Industrial Policy-Making After COVID-19: Manufacturing, Innovation and Sustainability

by Mark Dean, Al Rainnie, Jim Stanford and Dan Nahum

As Treasurer during the 1980s, Paul Keating lamented that Australian governments had for decades been allowing the country’s sophisticated industrial base to fall apart as unsophisticated raw materials came to dominate the nation’s exports and as a result, its economy slipped into developing-world status. Keating’s famous warning of Australia’s looming ‘banana republic’ status spurred the Hawke and subsequent Keating Labor governments into action on economic restructuring, which included considering a range of industry policy intervention options to put Australia on a track to advanced, industrial status, as had been the aim of post-war nation-building that helped to institute an advanced manufacturing industrial base in Australia.

But since the 1990s, the ‘default’ economic and industry policy setting of government has ultimately been to favour resource extraction as our national strength. Even despite the growing threat of climate change and global economic crises that make a shift to ‘green’ industrial transformation a pathway pursued by many other nations, current Coalition government policy continues to reflect deliberate, calculated emphasis on the extraction and export of raw materials. Australia risks cementing its developing-world economic status if we do not consider important industry policy challenges.

The COVID-19 pandemic has drawn attention to opportunities for Australia to not only rebuild, but reconstruct our economy in a way that capitalises on our national manufacturing potential and their ability to contribute to a sustainable recovery from the economic and social crisis that has culminated in lockdowns and recession. The future development of Australia’s manufacturing industry must focus on the opportunities presented by renewable energy to drive innovation, industrial transformation and a green future shaped by a skilled manufacturing workforce.

Researchers from the Centre for Future Work, Mark Dean, Al Rainnie (Centre for Future Work Associate), Jim Stanford and Dan Nahum, have co-authored a new scholarly paper which will be published in the academic journal, the Economic and Labour Relations Review and is currently available as an online-first publication at their website.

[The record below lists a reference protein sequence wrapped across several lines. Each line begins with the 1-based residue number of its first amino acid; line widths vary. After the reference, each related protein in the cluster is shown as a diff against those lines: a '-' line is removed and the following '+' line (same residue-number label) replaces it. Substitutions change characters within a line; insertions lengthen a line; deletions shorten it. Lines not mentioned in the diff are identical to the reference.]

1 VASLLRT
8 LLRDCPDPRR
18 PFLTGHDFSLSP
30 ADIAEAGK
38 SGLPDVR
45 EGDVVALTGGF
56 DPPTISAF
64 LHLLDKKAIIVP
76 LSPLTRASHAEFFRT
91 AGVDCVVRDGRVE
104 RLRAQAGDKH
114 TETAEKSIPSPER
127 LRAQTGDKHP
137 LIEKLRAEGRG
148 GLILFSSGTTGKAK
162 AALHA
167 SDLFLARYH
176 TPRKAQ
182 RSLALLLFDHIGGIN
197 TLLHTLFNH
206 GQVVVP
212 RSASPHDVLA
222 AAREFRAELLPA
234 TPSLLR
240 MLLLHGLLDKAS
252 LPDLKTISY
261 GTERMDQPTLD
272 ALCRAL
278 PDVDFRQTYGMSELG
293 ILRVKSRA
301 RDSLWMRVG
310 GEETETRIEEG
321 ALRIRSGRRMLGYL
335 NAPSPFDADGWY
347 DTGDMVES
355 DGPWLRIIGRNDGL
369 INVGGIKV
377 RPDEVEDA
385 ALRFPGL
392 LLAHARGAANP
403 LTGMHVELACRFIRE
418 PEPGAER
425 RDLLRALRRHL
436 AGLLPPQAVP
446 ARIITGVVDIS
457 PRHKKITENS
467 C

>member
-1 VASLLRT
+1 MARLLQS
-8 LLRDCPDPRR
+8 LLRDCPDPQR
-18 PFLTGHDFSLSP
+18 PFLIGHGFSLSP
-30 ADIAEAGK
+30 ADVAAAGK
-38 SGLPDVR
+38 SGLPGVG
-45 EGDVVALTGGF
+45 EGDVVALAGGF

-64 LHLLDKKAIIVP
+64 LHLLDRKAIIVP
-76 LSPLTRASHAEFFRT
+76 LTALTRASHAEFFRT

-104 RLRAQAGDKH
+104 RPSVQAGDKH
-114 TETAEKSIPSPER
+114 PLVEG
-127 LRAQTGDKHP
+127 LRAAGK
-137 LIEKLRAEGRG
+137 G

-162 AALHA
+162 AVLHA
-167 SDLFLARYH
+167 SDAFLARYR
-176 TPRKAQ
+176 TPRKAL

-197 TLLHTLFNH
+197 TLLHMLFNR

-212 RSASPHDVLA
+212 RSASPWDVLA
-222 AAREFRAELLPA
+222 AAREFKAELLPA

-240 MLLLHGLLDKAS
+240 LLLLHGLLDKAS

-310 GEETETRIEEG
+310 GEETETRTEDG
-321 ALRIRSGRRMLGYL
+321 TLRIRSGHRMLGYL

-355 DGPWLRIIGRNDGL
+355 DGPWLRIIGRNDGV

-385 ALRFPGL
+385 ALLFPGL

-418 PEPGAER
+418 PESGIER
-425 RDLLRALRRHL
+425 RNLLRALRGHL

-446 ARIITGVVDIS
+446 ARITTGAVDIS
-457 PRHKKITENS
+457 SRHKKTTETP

The article analyses Australia’s opportunities to revitalise its strategically important manufacturing secor in the wake of the COVID-19 pandemic, considering Australia’s industry policy options with reference to both advances in the theory of industrial policy and recent policy proposals in the Australian context.

To examine the prospects for the renewal of Australian manufacturing in a post-pandemic economy, the article draws on recent work from The Australia Institute’s Centre for Future Work – specifically, Dan Nahum’s research into manufacturing and sustainability in Powering Onwards and Jim Stanford’s research on post-COVID-19 manufacturing renewal and Australia’s record on robotics adoption, in synthesis with analyses from published and forthcoming research from Al Rainnie and Mark Dean relating to critical evaluations of the Fourth Industrial Revolution and its implications for the Australian economy.

The aim of the article is to contribute to and further develop the debate about the future of government intervention in manufacturing and industry policy in Australia. Crucially, the argument links the future development of Australian manufacturing with a focus on renewable energy. The purpose of this article has been to interpret the decline of manufacturing in Australia over the last generation and to identify the core principles and policy levers that would facilitate a revitalisation of our domestic manufacturing capabilities. The paper considers the history of half-hearted attempts by Australian governments and industry to spark a recovery: these attempts have largely lacked any critical consideration of the structural factors that inhibit a full-scale transformation of Australian industry. Such a transformation would in fact require consistent and systematic policy settings.

The Coalition government’s evolving policy framework – focused on tax cuts for high-income households and companies, subsidies for further fossil fuel use, and further interventions to weaken industrial relations practices – reflects its attempt to use the pandemic as an opportunity to reinforce its previous commitment to a business-dominated economic strategy. But Australia can, and must, do better than this. The article analyses the possibilities and the challenges of developing a new industrial policy that is informed by modern understandings of technology, sustainability and social cohesion.

A modern, sustainable industry policy is not a catch-all solution to addressing climate change, economic crisis and pandemic recovery – but it does hold great potential to help redirect Australia’s lurch further towards the banana republic status first identified nearly forty years ago.

You can access a pre-publication version of this article below and those with access can read the article publication on the Economic and Labour Relations Review website.

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